A local gem in the heart of The Real Florida.
Hidden among the pine forests in Central Florida, the Silver River Museum sits hidden near an old-Florida attraction that originated in the 1800s and is still in operation today. Tucked away on the property of Silver Springs State Park in Ocala – known for its glass-bottom boat rides through crystal clear springs – this small museum that packs a lot of history.
The museum grounds have an indoor building that houses the exhibits, a library (books can only be checked out by county school students), and a gift shop. Outside, visitors can walk through an old Florida “Cracker” town and see a replica Seminole village.
Inside the wonderful air-conditioned building, a state park employee collected our entrance fees, told us about the museum, and provided the kids with a scavenger hunt worksheet. From there, we started with the exhibits that date back roughly 12,000 years.
When we first stepped into the museum, a towering 14-foot-tall Columbian Mammoth skeleton with a sign that explained how divers found bones from these mammoths in the nearby Silver River during the 1970s greeted us.
We observed displays of ancient arrowheads from all over the state. There were several dioramas of Florida’s habitats and the animals that inhabit them. On interesting diorama showed threatened species like the manatee and the Florida panther.
There’s a fun, interactive exhibit that explains how Florida’s aquifer works. My kids enjoyed pushing the buttons to see where our water comes from, and to get a glimpse of Florida’s unique underground porous limestone system.
The first thing we saw in this section was a life-size painting of a Timucuan man with his dog.
This gallery was all about the various native groups that have called Florida home long before Juan Ponce de Leon gave it its name. A large window display offers visitors a look into the lives of Seminole Indians in the Silver Springs area, including clothing, dolls, and pictures.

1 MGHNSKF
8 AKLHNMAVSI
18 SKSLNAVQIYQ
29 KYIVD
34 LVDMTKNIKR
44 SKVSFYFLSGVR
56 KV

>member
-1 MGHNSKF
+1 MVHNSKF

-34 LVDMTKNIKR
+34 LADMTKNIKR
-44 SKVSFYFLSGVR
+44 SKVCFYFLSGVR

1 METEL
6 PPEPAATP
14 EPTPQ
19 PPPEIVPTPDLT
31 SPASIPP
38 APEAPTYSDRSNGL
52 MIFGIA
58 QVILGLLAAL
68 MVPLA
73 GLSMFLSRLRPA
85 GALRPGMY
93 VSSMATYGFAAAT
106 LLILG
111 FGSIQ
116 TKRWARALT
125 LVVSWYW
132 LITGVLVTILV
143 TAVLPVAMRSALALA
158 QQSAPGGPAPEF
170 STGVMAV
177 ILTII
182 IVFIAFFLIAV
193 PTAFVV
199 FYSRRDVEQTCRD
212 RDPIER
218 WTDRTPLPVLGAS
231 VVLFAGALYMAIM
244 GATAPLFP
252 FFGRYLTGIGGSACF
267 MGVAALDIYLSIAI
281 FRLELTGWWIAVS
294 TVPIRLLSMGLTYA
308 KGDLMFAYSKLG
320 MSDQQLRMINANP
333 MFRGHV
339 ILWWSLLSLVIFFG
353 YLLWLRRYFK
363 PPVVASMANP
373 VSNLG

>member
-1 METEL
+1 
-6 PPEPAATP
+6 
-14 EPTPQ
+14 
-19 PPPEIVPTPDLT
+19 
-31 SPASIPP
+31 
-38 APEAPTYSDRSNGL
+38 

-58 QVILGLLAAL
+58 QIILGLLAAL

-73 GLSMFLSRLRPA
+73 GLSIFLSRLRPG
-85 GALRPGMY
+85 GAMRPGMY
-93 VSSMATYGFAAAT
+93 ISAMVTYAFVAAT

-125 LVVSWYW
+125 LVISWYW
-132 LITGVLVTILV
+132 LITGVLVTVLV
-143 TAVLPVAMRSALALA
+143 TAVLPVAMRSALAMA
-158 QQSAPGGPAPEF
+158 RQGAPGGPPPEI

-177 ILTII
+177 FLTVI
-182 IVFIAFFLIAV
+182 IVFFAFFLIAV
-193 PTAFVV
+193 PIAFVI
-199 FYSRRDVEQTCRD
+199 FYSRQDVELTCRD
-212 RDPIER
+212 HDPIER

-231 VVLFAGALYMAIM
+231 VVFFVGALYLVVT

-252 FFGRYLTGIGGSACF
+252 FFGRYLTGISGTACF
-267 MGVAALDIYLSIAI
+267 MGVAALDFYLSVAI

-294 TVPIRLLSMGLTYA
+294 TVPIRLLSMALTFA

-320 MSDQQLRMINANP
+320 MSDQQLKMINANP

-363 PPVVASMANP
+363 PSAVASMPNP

Besides the native peoples, British and Spanish explorers also occupied Florida during period ranging from the 1500s to the 1800s. The museum has two Spanish cannons and a display case about the period of British rule in the Florida territory from 1763 to 1783.
Dugout Canoe Exhibit
I’ll be the first to admit that I don’t typically get excited about canoes. But after a visit to the Dugout Canoes: Paddling Through the Americas exhibit, I changed my mind.
The Silver River Museum had a few real canoes and many replicas on display. The kids enjoyed hands-on activities, including a touch table, a paper paddle-making activity with a lesson about the styles and intricacies of the paddles, and an etching of a Mayan picture with various animal-like deities in a canoe.
Videos in this exhibit explain where University of Florida archaeologists excavate, date, and preserve the canoes (when it’s possible to do so). There are also fascinating videos from people throughout the Americas explaining the significance of carvings and designs on the canoes, and the protective spirits that watch over them.
This entire wing of the museum is presented in both Spanish and English, as it covers the history of dugout canoes not only in Florida, but all across the Americas.
Pioneer “Cracker” Village
One of my favorite parts of this museum lies just outside the building, where a fully immersive pioneer village spreads across the grounds. Here you’ll find cabins, a schoolhouse, a church, a blacksmith shop, and even a sugarcane mill. Set a little further back down a short trail, is a replica of a 19th century Seminole village.
Visitors can tour the outside of these buildings anytime the museum is open. However, in order to go inside the buildings, you must visit during a twice-monthly tour or a special event – which I’d definitely recommend. Several years ago, my family and I attended both the Ocali Days (second weekend in November) and the Knap-In (third weekend in February) and both were amazing events. During these days, volunteers in period attire teach visitors about the history of the pioneer village and central Florida. Don’t miss the live demonstrations, cooking, and vendors.
Because the Silver River Museum works with Marion County Schools, their website (linked below) is full of information and free printable worksheets for Kindergartners through 5th grade students.
The Silver River Museum is only open to the public on Saturdays & Sundays from 10a-4p. There are two costs to enter: the first charge is to enter the Silver Springs State Park area. This charge is $8/car or $2/person, depending on which entrance you use. This fee gives you access to the entire state park, if you’d like to check out more of the area after the museum. The second charge is for the museum itself, which is $2/person (children under 6 are free).
Looking for other amazing places to visit in the area? Check out The Haile Homestead: The House With the "Talking Walls" and 5 Awesome Things to Do in Gainesville for Families!
Have you visited this secret gem in the heart of central Florida? Would you like to? Leave a comment below. We'd love to hear from you!